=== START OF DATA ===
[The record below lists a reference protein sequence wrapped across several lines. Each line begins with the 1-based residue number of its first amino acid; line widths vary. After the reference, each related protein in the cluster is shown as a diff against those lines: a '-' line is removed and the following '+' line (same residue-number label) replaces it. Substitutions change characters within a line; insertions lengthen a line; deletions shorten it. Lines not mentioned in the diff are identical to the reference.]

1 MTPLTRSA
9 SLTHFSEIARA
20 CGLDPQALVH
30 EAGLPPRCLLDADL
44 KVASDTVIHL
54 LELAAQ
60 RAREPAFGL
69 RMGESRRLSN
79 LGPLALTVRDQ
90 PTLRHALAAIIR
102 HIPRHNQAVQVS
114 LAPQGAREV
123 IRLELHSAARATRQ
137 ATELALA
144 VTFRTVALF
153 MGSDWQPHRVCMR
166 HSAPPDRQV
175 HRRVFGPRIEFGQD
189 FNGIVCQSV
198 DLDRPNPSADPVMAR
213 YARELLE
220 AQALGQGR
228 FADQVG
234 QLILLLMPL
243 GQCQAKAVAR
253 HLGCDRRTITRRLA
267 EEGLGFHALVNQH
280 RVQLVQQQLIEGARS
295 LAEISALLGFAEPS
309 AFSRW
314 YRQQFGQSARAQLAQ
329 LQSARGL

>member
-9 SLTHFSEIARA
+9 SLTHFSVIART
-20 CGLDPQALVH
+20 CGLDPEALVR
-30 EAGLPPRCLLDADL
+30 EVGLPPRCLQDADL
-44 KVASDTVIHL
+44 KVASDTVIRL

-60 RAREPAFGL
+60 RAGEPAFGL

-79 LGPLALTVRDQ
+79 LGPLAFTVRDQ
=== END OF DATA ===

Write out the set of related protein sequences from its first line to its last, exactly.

[The record below lists a reference protein sequence wrapped across several lines. Each line begins with the 1-based residue number of its first amino acid; line widths vary. After the reference, each related protein in the cluster is shown as a diff against those lines: a '-' line is removed and the following '+' line (same residue-number label) replaces it. Substitutions change characters within a line; insertions lengthen a line; deletions shorten it. Lines not mentioned in the diff are identical to the reference.]

1 MTPLTRSA
9 SLTHFSEIARA
20 CGLDPQALVH
30 EAGLPPRCLLDADL
44 KVASDTVIHL
54 LELAAQ
60 RAREPAFGL
69 RMGESRRLSN
79 LGPLALTVRDQ
90 PTLRHALAAIIR
102 HIPRHNQAVQVS
114 LAPQGAREV
123 IRLELHSAARATRQ
137 ATELALA
144 VTFRTVALF
153 MGSDWQPHRVCMR
166 HSAPPDRQV
175 HRRVFGPRIEFGQD
189 FNGIVCQSV
198 DLDRPNPSADPVMAR
213 YARELLE
220 AQALGQGR
228 FADQVG
234 QLILLLMPL
243 GQCQAKAVAR
253 HLGCDRRTITRRLA
267 EEGLGFHALVNQH
280 RVQLVQQQLIEGARS
295 LAEISALLGFAEPS
309 AFSRW
314 YRQQFGQSARAQLAQ
329 LQSARGL

>member
-9 SLTHFSEIARA
+9 SLTHFSVIART
-20 CGLDPQALVH
+20 CGLDPEALVR
-30 EAGLPPRCLLDADL
+30 EVGLPPRCLQDADL
-44 KVASDTVIHL
+44 KVASDTVIRL

-60 RAREPAFGL
+60 RAGEPAFGL

-79 LGPLALTVRDQ
+79 LGPLAFTVRDQ